Most often, the young adult develops along each of these seven vectors simultaneously. For some individuals, certain tasks within the developmental framework assume higher priority and must be addressed in advance of other tasks. For example, a woman may need to free herself from dependent relationships before she can clarify her purpose, set personal and career goals, and establish her own identity.
More recently, McEwen and colleagues have suggested two additional vectors not part of Chickering’s original theory. These vectors are:
- interacting with the dominant culture; and
- developing spirituality.
Both of these tasks have become more significant in a young person’s development as our market-based culture threatens to turn us into mere consumers (“we are what we buy”). At the same time — and possibly in response to being defined by what we consume — we need to experience ourselves as spiritual beings, in touch with our spiritual centers and possessing inner peace.
Personal growth and interpersonal skills development are as much a part of the college experience as intellectual advancement and the mastery of work-related skills. By applying this framework to the student’s chosen pathway through the college years, both the student and his or her parents may be able to make more sense of this turbulent time in life and recognize it to be part of a process that will result in a consolidated sense of self with which to face the post-college period.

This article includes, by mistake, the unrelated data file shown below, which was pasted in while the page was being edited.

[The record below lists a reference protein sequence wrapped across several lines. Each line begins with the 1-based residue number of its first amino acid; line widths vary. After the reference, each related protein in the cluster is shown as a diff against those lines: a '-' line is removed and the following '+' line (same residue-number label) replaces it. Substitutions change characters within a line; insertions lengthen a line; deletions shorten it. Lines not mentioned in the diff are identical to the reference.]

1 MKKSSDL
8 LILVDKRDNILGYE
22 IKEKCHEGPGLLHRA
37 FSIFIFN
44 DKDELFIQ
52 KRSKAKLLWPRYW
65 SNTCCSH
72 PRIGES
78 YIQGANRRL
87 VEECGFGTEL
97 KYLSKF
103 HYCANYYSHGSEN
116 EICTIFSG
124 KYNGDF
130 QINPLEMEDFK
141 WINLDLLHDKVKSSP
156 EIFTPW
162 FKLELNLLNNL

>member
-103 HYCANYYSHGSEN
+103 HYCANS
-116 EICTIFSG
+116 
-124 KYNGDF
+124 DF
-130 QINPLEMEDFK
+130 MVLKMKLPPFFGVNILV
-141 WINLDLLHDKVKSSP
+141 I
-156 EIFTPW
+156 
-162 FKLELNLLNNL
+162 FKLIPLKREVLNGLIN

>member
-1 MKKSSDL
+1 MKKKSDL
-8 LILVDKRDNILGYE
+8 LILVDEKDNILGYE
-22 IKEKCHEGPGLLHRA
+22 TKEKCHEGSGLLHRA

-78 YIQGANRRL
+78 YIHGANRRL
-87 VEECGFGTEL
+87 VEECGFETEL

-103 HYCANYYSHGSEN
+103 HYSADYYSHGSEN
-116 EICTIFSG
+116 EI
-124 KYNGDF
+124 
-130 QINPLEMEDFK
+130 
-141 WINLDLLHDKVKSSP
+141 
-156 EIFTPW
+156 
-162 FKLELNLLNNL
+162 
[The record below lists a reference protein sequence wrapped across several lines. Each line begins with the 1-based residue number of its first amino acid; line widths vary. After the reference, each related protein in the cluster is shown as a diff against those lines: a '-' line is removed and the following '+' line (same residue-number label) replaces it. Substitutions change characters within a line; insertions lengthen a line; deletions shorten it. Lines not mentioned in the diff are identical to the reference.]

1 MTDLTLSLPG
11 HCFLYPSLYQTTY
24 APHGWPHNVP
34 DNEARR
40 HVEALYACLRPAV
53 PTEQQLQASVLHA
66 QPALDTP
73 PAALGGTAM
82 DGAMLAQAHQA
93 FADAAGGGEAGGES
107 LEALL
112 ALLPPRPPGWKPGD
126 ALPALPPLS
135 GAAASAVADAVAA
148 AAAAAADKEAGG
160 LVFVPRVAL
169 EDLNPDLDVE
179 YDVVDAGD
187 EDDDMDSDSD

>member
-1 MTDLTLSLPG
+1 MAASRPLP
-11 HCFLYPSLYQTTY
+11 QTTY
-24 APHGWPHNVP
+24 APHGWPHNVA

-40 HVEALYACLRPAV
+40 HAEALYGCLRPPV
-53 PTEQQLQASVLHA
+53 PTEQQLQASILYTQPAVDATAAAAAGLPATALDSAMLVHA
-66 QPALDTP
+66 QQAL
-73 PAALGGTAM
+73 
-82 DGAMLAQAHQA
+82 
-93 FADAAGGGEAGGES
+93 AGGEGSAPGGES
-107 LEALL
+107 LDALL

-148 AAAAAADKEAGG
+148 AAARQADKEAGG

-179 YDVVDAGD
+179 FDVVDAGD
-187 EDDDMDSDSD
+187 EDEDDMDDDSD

Chickering, A.W. (1969). Education and identity. San Francisco: Jossey-Bass.
McEwen, M.K., Roper, L.D., Bryant, D.R., & Langa, M.J. (1996). Incorporating the development of African-American students into psychosocial theories of student development. In F.K. Stage, A. Stage, D. Hossler, & G.L. Anaya (Eds.), College students: The evolving nature of research (pp. 217-226). Needham Heights, MA: Simon & Schuster.
Landino, R. (2006). Growth and Change Through the College Years. Psych Central. Retrieved on May 24, 2013, from http://psychcentral.com/lib/2006/growth-and-change-through-the-college-years/
Last reviewed: By John M. Grohol, Psy.D. on 30 Jan 2013
Published on PsychCentral.com. All rights reserved.